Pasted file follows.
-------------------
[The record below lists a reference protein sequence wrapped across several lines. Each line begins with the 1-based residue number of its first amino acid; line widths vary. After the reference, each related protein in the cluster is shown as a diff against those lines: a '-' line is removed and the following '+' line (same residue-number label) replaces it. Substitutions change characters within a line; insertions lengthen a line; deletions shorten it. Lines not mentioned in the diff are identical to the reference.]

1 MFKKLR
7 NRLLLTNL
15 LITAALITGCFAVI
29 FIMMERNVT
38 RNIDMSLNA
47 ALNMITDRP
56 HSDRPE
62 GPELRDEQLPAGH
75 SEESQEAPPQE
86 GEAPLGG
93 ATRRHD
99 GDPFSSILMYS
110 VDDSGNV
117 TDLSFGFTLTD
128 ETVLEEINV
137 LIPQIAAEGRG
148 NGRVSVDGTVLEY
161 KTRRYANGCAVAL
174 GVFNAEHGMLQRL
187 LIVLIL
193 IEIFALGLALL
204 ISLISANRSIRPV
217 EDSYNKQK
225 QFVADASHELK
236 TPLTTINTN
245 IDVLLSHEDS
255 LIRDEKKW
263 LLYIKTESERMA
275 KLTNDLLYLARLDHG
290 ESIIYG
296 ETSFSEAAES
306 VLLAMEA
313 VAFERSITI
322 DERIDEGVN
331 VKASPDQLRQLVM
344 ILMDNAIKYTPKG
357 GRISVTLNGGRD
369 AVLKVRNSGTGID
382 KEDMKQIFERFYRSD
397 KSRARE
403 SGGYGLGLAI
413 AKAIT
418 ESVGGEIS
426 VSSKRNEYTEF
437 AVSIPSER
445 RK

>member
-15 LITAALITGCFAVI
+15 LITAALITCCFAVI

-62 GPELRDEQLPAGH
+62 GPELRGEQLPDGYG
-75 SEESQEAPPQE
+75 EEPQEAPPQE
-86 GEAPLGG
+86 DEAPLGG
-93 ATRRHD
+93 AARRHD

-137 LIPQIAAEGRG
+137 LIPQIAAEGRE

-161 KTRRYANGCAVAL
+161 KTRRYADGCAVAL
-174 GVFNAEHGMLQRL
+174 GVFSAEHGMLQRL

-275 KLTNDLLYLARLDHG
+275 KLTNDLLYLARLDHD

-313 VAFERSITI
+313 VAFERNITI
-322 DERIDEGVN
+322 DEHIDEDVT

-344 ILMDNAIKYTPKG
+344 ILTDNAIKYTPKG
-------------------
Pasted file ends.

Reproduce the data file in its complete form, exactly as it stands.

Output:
[The record below lists a reference protein sequence wrapped across several lines. Each line begins with the 1-based residue number of its first amino acid; line widths vary. After the reference, each related protein in the cluster is shown as a diff against those lines: a '-' line is removed and the following '+' line (same residue-number label) replaces it. Substitutions change characters within a line; insertions lengthen a line; deletions shorten it. Lines not mentioned in the diff are identical to the reference.]

1 MFKKLR
7 NRLLLTNL
15 LITAALITGCFAVI
29 FIMMERNVT
38 RNIDMSLNA
47 ALNMITDRP
56 HSDRPE
62 GPELRDEQLPAGH
75 SEESQEAPPQE
86 GEAPLGG
93 ATRRHD
99 GDPFSSILMYS
110 VDDSGNV
117 TDLSFGFTLTD
128 ETVLEEINV
137 LIPQIAAEGRG
148 NGRVSVDGTVLEY
161 KTRRYANGCAVAL
174 GVFNAEHGMLQRL
187 LIVLIL
193 IEIFALGLALL
204 ISLISANRSIRPV
217 EDSYNKQK
225 QFVADASHELK
236 TPLTTINTN
245 IDVLLSHEDS
255 LIRDEKKW
263 LLYIKTESERMA
275 KLTNDLLYLARLDHG
290 ESIIYG
296 ETSFSEAAES
306 VLLAMEA
313 VAFERSITI
322 DERIDEGVN
331 VKASPDQLRQLVM
344 ILMDNAIKYTPKG
357 GRISVTLNGGRD
369 AVLKVRNSGTGID
382 KEDMKQIFERFYRSD
397 KSRARE
403 SGGYGLGLAI
413 AKAIT
418 ESVGGEIS
426 VSSKRNEYTEF
437 AVSIPSER
445 RK

>member
-15 LITAALITGCFAVI
+15 LITAALITCCFAVI

-62 GPELRDEQLPAGH
+62 GPELRGEQLPDGYG
-75 SEESQEAPPQE
+75 EEPQEAPPQE
-86 GEAPLGG
+86 DEAPLGG
-93 ATRRHD
+93 AARRHD

-137 LIPQIAAEGRG
+137 LIPQIAAEGRE

-161 KTRRYANGCAVAL
+161 KTRRYADGCAVAL
-174 GVFNAEHGMLQRL
+174 GVFSAEHGMLQRL

-275 KLTNDLLYLARLDHG
+275 KLTNDLLYLARLDHD

-313 VAFERSITI
+313 VAFERNITI
-322 DERIDEGVN
+322 DEHIDEDVT

-344 ILMDNAIKYTPKG
+344 ILTDNAIKYTPKG